Over the last 500 years, mathematics has made amazing progress in each of its three major fields: geometry and topology, algebra, and analysis. This progress has enriched all the biological sciences.

In 1637, René Descartes linked the featureless plane of Greek geometry to the symbols and formulas of Arabic algebra by imposing a coordinate system (conventionally, a horizontal x-axis and a vertical y-axis) on the geometric plane and using numbers to measure distances between points. If every biologist who plotted data on x–y coordinates acknowledged the contribution of Descartes to biological understanding, the key role of mathematics in biology would be uncontested.

Another highlight of the last five centuries of geometry was the invention of non-Euclidean geometries (1823–1830). Shocking at first, these geometries unshackled the possibilities of mathematical reasoning from the intuitive perception of space. These non-Euclidean geometries have made significant contributions to biology in facilitating, for example, mapping the brain onto a flat surface (Hurdal et al. 1999; Bowers and Hurdal 2003).

In algebra, efforts to find the roots of equations led to the discovery of the symmetries of roots of equations and thence to the invention of group theory, which finds routine application in the study of crystallographic groups by structural biologists today. Generalizations of single linear equations to families of simultaneous multi-variable linear equations stimulated the development of linear algebra and the European re-invention and naming of matrices in the mid-19th century. The use of a matrix of numbers to solve simultaneous systems of linear equations can be traced back in Chinese mathematics to the period from 300 B.C.E. to 200 C.E. (in a work by Chiu Chang Suan Shu called *Nine Chapters of the Mathematical Art*; Smoller 2001). In the 19th century, matrices were considered the epitome of useless mathematical abstraction. Then, in the 20th century, it was discovered, for example, that the numerical processes required for the cohort-component method of population projection can be conveniently summarized and executed using matrices (Keyfitz 1968). Today the use of matrices is routine in agencies responsible for making official population projections as well as in population-biological research on human and nonhuman populations (Caswell 2001).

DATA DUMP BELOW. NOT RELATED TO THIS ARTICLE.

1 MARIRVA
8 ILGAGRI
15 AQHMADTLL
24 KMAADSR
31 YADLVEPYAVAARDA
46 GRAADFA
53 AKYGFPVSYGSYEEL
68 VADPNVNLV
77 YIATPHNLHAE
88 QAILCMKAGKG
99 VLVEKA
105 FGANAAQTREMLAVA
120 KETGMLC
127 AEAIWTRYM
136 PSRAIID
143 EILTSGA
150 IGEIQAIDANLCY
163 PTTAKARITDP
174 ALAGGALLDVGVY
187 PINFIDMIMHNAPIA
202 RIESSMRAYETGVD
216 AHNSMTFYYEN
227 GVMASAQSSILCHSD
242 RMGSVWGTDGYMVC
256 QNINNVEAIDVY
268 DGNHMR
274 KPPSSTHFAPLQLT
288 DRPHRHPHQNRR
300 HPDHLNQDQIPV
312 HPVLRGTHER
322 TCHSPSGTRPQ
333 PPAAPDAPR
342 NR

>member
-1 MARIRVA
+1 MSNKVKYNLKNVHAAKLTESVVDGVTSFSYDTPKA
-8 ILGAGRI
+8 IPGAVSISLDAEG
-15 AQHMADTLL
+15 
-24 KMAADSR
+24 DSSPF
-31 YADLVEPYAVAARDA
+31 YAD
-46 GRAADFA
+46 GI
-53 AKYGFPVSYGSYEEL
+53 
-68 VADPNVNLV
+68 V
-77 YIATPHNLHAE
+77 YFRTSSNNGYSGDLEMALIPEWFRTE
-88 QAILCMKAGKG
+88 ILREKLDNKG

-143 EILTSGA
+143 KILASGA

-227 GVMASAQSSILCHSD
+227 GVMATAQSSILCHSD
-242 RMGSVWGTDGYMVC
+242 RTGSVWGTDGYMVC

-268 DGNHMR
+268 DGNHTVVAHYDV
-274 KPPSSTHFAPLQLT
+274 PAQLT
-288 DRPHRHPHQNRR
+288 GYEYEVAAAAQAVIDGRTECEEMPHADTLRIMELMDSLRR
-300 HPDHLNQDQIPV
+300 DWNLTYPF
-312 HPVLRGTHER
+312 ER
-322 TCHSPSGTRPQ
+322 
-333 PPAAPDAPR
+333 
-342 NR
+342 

Finally, analysis, including the calculus of Newton and Leibniz and probability theory, is the line between ancient thought and modern thought. Without an understanding of the concepts of analysis, especially the concept of a limit, it is not possible to grasp much of modern science, technology, or economic theory. Those who understand the calculus, ordinary and partial differential equations, and probability theory have a way of seeing and understanding the world, including the biological world, that is unavailable to those who do not.

Conceptual and scientific challenges from biology have enriched mathematics by leading to innovative thought about new kinds of mathematics. Table 1 lists examples of new and useful mathematics arising from problems in the life sciences broadly construed, including biology and some social sciences. Many of these developments blend smoothly into their antecedents and later elaborations. For example, game theory has a history before the work of John von Neumann (von Neumann 1959; von Neumann and Morgenstern 1953), and Karl Pearson's development of the correlation coefficient (Pearson and Lee 1903) rested on earlier work by Francis Galton (1889).

**Table 1**. Mathematics Arising from Biological Problems